Conspiracy theories that suggested best-selling author Dean Koontz predicted the coronavirus outbreak nearly 40 years ago are most likely a stretch after similarities in one of his books went viral on social media this week.
Koontz's 1981 thriller "The Eyes of Darkness" describes a deadly virus called "Wuhan-400," named after the Chinese city known as the epicenter of the coronavirus outbreak. So far, 82,000 people in 48 countries have been infected.
"A Dean Koontz novel written in 1981 predicted the outbreak of the coronavirus!" wrote Nick Hinton who posted the original screenshot on Twitter back on Feb. 15.
People on Twitter who replied to his post called Koontz's prediction creepy, with one user asking to cue the "Twilight Zone music please."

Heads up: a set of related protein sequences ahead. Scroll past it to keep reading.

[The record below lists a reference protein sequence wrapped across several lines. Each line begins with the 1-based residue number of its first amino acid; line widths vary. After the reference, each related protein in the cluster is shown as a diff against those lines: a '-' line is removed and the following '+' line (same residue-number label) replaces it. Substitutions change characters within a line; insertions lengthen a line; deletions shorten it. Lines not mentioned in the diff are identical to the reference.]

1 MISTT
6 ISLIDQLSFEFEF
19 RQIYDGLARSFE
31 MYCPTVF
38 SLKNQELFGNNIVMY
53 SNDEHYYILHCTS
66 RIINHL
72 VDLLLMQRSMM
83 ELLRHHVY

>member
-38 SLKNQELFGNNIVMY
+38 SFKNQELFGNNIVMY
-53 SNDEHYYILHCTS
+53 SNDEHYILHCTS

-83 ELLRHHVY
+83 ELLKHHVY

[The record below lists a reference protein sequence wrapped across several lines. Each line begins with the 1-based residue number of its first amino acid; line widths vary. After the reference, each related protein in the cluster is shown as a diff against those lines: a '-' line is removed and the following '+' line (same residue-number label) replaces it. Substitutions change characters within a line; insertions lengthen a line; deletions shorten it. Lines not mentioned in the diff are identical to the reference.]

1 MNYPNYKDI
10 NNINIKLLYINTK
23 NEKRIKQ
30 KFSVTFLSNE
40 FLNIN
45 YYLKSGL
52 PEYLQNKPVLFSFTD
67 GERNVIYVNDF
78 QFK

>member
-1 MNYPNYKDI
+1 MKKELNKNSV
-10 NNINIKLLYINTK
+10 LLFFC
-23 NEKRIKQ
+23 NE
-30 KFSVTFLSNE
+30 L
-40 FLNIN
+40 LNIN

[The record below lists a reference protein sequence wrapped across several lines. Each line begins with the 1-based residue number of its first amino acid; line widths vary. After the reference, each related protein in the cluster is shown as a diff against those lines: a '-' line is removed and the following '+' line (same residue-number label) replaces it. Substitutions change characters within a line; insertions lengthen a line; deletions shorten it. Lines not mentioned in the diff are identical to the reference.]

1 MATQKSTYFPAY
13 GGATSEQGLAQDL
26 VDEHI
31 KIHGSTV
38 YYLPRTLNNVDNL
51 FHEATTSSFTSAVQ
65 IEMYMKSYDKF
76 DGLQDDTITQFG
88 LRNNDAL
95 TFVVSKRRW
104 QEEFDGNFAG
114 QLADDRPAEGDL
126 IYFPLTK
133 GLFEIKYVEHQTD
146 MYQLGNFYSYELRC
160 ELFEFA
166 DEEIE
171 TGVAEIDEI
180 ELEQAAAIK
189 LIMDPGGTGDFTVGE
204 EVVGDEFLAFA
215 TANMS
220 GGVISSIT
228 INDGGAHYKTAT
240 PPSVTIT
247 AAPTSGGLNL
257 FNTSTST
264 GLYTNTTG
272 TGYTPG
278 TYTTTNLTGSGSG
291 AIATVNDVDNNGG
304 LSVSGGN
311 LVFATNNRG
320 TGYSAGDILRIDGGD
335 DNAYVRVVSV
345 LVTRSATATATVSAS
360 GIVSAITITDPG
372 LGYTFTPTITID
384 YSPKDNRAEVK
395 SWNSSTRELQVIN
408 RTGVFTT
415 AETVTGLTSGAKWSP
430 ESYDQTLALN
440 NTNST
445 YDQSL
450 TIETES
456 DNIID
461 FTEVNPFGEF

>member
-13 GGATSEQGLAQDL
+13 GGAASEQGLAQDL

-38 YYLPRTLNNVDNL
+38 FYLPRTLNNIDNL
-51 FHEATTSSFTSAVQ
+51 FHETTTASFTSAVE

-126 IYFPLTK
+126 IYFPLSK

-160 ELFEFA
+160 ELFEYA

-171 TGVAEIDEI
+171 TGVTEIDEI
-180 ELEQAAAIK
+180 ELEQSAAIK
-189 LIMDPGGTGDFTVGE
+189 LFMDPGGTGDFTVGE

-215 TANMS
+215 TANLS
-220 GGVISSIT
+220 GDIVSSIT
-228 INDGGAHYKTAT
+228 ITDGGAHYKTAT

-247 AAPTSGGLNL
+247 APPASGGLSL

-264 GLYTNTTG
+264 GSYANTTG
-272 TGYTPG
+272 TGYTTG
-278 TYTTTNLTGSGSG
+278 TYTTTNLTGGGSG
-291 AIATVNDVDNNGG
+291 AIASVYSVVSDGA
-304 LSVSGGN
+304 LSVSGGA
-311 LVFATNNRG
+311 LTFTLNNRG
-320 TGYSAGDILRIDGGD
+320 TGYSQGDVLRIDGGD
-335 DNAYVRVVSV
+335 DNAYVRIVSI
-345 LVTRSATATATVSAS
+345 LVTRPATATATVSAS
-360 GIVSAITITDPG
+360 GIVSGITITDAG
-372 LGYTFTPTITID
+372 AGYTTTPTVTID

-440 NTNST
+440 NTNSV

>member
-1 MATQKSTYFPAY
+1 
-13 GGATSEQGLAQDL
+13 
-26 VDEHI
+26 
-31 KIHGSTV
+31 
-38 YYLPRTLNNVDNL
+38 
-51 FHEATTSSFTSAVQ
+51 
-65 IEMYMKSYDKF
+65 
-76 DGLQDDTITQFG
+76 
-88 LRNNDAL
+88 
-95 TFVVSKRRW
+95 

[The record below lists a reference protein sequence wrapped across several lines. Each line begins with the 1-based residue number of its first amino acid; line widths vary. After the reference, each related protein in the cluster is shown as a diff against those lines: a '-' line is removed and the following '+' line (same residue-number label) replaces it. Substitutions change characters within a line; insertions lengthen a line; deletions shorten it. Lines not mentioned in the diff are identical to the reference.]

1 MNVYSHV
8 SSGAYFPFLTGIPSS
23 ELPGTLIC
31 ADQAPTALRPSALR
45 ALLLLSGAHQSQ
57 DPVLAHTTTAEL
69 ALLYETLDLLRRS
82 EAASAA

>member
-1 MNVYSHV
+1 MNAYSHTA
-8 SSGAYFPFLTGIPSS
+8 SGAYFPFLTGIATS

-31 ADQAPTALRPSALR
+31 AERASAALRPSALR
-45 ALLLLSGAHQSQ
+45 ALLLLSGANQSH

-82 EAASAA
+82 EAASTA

People noted how the plot of the book calls the Wuhan virus the "perfect weapon" that could "wipe out a city or country."
"That's crazy. He probably didn't have a clue when he was writing it," another user wrote.
Unfortunately for conspiracy theorists out there, it appears that similarities between the originated COVID-19 and the virus prediction by Koontz stop at the Wuhan name.
In the book, the Wuhan-400 was man-made and developed in labs outside the city -- which differs from COVID-19, reportedly originating in animals, according to the World Health Organization.
It also described the fatality rate of the Wuhan-400 as having a 100 percent fatality rate, compared to the roughly 2 percent rate of the coronavirus
A Google Books Preview also showed the name of the virus in the original 1981 copy was called "Gorki-400," according to the daily examiner. The paper noted the book changed the location of the virus to Wuhan in 1996. It's not clear if Koontz made the decision to make the change.